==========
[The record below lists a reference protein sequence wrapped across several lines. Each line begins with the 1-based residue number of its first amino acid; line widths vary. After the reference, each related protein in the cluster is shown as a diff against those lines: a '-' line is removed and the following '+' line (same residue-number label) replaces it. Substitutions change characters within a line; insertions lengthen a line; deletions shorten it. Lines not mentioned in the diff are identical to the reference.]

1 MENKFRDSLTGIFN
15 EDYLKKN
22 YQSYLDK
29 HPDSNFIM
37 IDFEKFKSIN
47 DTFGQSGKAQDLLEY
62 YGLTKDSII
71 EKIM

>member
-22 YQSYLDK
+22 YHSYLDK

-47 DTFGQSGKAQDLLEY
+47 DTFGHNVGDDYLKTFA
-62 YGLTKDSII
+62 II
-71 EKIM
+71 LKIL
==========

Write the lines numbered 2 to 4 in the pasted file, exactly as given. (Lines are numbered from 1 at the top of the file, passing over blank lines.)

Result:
1 MENKFRDSLTGIFN
15 EDYLKKN
22 YQSYLDK